Yesterday several of our schools received an invoice similar to the one above. The invoice is for a service agreement that “covers preventative maintenance on all telecom system equipment, including, [sic] telephone instruments, switches, routers, & cabling.” The bill was for $425, and since it included technology equipment, it wound up on my desk.
Of course, I had no clue what it was or from whence it had come. I keep track of all of our technology maintenance agreements, and I know all the companies with which we do business. This wasn’t one of them, and I began to smell a rat.
I checked their website, and it looked like a like a legitimate business site, offering the standard fare of switching and telephone equipment.
Still, though, I was skeptical. I know fake websites can be convincing. I called the 1-800 number on the invoice, was put on hold for about 15 minutes, then shunted into voice mail. That pretty much cemented my conviction that this was a scam, and I left voice mail stating as much.
This morning I checked with my counterparts from other districts around the state. Every one that responded said that they have received similar invoices from UST. They also pointed me to links confirming this group as a bunch of scam artists…
- Cease and Desist Order from North Dakota Attorney General for UST (PDF)
- Trustlink Comments regarding UST – most are negative
- Texas A&M Warning about Fraudulent Invoices – and a PDF example of said invoice
One of my colleagues actually got through to them on the phone, and what they were told was that this was an OFFER of services, and not an invoice. Neither the words “invoice” nor “bill” appear on the document, but the implication is that the amount is to be paid upon receipt within “Net 30 Days,” a phrase generally reserved for an invoice. If this was an “offer” and not an invoice, then it is intentionally deceiving.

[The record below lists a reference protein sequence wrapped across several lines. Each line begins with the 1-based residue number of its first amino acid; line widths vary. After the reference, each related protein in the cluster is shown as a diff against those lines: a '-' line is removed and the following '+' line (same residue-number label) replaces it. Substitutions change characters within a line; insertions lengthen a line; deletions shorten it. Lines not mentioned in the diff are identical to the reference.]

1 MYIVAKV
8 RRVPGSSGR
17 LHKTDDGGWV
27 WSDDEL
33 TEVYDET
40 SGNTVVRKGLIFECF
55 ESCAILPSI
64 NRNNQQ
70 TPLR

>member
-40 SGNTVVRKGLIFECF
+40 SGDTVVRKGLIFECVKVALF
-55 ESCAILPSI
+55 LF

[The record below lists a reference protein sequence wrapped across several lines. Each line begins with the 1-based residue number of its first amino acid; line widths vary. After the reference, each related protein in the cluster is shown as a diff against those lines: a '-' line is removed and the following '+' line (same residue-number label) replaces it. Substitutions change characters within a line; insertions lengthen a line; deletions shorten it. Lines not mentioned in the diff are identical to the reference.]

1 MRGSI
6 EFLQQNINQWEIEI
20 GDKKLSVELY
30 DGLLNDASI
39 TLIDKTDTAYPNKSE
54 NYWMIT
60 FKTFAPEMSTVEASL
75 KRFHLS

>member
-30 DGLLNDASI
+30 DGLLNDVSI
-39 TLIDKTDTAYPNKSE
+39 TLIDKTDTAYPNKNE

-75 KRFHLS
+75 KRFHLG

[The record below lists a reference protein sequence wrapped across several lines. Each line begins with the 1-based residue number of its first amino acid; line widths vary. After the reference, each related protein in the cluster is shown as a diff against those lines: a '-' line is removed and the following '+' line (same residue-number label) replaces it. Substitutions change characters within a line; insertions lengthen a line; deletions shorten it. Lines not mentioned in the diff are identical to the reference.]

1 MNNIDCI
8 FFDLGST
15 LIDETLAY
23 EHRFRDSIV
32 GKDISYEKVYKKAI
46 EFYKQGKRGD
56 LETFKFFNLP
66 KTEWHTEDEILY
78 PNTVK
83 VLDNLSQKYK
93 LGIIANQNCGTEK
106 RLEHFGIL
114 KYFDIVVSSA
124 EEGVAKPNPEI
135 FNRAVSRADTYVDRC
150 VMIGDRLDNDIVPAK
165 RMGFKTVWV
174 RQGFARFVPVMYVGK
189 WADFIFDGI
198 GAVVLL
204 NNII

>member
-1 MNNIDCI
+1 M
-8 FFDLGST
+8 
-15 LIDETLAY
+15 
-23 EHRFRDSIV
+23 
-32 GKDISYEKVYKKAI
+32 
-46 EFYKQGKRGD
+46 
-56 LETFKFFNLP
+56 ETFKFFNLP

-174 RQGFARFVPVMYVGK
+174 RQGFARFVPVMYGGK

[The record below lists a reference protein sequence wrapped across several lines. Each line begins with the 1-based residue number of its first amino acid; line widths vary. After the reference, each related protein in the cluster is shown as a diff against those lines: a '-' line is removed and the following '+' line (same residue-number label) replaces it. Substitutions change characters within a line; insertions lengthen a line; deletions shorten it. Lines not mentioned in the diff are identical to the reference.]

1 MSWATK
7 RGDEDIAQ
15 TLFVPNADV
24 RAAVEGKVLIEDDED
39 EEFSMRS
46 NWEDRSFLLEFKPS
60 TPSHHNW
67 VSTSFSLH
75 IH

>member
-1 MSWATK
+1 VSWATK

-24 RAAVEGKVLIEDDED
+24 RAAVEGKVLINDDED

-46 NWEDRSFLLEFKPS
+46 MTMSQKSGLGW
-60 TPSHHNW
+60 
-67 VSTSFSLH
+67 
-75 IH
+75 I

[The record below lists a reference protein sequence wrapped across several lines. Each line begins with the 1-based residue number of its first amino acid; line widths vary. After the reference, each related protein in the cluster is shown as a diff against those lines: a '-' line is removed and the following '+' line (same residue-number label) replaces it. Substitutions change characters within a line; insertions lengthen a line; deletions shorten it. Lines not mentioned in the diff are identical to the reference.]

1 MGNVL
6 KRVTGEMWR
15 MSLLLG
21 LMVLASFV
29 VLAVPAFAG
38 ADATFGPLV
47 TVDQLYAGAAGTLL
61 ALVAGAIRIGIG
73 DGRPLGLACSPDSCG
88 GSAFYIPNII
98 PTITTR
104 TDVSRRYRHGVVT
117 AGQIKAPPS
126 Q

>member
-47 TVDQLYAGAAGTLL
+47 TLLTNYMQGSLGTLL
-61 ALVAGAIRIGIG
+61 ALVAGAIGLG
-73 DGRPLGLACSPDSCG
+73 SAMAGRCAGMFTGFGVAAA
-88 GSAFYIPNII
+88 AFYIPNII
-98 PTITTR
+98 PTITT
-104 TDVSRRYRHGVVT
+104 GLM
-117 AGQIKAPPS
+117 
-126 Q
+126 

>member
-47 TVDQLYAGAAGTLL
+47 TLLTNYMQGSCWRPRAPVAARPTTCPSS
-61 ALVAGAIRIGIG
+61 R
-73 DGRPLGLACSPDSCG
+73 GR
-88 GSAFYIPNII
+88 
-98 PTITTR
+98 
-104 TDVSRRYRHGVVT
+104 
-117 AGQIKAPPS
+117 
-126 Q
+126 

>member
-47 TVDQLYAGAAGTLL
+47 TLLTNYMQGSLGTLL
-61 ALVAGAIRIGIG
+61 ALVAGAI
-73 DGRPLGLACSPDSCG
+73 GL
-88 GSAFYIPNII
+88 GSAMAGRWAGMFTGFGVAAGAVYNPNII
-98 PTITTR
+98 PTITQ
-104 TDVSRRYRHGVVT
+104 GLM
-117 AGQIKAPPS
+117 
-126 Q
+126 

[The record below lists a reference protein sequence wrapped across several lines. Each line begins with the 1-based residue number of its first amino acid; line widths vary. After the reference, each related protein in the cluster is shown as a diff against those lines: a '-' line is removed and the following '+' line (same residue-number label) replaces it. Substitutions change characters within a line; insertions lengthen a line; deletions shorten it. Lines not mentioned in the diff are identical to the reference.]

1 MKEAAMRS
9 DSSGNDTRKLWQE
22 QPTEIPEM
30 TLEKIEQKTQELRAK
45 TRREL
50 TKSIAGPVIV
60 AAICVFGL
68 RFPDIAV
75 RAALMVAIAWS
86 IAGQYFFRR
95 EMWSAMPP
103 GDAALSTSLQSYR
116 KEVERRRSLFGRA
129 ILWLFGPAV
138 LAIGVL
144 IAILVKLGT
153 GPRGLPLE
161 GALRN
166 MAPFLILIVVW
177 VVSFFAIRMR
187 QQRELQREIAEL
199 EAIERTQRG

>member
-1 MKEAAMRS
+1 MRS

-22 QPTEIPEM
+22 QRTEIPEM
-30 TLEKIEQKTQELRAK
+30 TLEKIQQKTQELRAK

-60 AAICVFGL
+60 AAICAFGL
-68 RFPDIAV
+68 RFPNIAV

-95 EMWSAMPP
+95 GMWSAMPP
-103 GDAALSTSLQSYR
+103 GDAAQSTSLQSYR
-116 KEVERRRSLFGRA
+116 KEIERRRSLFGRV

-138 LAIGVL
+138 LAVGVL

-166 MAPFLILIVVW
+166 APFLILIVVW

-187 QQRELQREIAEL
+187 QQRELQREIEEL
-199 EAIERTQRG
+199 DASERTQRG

It appears that UST was targeting public institutions, and was hoping that some bookkeeper would receive this and just go ahead and pay it. Fortunately, our folks knew to question it, but I wonder how many around the US fell for this. If they are so deceptive with their practices, I also have to question the quality of their maintenance “services.”
I guess with everyone now learning how to recognize, filter, and ignore spam and e-mail scams, UST decided to use good old paper and snail mail. With e-mail so common, there seems to be an air of authority about a document you can hold in your hand. I’m sure there were some that did fall for it.
I’ve had unscrupulous vendors attempt to scam me over the phone. They would call offering a “sample” of a product, but when questioned, had to reveal that there was nothing free, nor free from obligation about the offer. I’ve heard other tales of someone at a school accepting a free offer of supplies, be they technology, cleaning, or something else, only to receive exorbitant invoices later. Our finance director told me that one company sent materials unsolicited, THEN tried to bill for those materials. He said he dumped both the materials and the invoices in the trash.
I guess there will always be someone trying to scam the system, but it just makes my blood boil when I see it in action. I really hope UST doesn’t get any takers on this fraudulent action, and won’t be able to cover their cost of mailing this junk.